Thursday, July 25, 2019
Wording Wednesday: Mornings with Helene
The new season of Wording Wednesday has begun. Fellow author Andy Brokaw collects a set of prompts and puts them out there for the world to use for inspiration. This season, the theme is weather and we begin with the impressionist artwork Sunlight Effect Under the Poplars by Claude Monet. Check out the links and play along if you'd like, or just enjoy reading.
I'm a fan of prompt writing. It helps me keep the fun and play in my writing life. Sometimes it leads to something I can expand upon and publish and sometimes it doesn't, but I love the freedom to play in a story I have no expectations for. Let's see where this one takes me, shall we?
These mornings with Helene were heaven on earth. Away from everyone else, if only for an hour or two, Giselle and Helene could pretend they were still just girls, free to wander open fields expecting nothing but beauty and receiving it openly. The light on the tall grasses and flowers bloomed in Giselle's chest like hope, buoying her despite her troubled mind. Helene's skin glowed, as it had when she was young and would let down her hair so the wind could ripple through it. She used to say it felt like flying.
Their lives had gone in very different directions since childhood. Always the beauty among their group of friends, Helene had married a wealthy man despite her lowly station. He had swept her away, taking her to Paris, Rome, and Ithaca, all the places they had read and dreamed about over their schoolbooks. Her letters praised the scenery and said little of the man himself, which was commentary enough for Giselle to understand.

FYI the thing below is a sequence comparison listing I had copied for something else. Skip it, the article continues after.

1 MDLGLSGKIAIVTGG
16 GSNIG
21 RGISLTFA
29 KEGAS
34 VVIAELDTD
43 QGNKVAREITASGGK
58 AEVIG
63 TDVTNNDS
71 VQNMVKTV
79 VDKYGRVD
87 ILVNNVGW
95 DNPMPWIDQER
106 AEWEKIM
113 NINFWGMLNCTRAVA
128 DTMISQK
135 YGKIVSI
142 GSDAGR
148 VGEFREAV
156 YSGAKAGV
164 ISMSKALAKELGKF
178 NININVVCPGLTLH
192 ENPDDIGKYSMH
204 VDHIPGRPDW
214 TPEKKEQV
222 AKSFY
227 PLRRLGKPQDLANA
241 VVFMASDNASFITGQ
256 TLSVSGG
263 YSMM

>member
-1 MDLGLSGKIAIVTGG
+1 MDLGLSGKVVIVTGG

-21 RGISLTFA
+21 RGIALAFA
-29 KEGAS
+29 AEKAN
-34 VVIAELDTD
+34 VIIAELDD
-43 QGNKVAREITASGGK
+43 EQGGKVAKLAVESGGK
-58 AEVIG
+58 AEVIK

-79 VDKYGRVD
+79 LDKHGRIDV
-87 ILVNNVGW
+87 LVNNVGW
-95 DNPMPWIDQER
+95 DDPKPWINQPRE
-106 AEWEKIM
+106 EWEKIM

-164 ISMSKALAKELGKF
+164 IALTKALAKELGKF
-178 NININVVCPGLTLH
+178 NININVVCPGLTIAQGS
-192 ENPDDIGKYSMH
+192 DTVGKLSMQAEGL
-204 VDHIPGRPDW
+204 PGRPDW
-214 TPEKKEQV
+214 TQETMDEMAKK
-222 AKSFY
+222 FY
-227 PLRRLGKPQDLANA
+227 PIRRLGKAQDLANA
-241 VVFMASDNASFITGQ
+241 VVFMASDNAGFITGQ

Life had not been a fairy tale for Giselle. Her father died suddenly when she was twelve, leaving her family in desperate straights. She'd gone into service, which allowed her to earn a little money and help keep her mother and younger siblings in food and shelter. That had been the end of her schooling and any dreams she'd fostered of a better life. On bad days, she resented it bitterly. On good ones, she was thankful that she'd at least had an option to help.
After her fifth child in as many years, Helene's health failed her. She'd never been strong, not in body, though her spirit remained robust. The doctors hoped that fresh air and exercise would enable her to recover, but anyone could see she was fading. Helene, ever a loyal friend, had taken the opportunity to bring Giselle with her as her companion, to get away from the drudgery of the city and into the light of nature again. They both knew it wouldn't last.
It wasn't right, getting her friend back just so that she could help her die. But for an hour or two, whenever the light shone, they could be girls again, pretending the future stretched bright before them. It would have to be enough.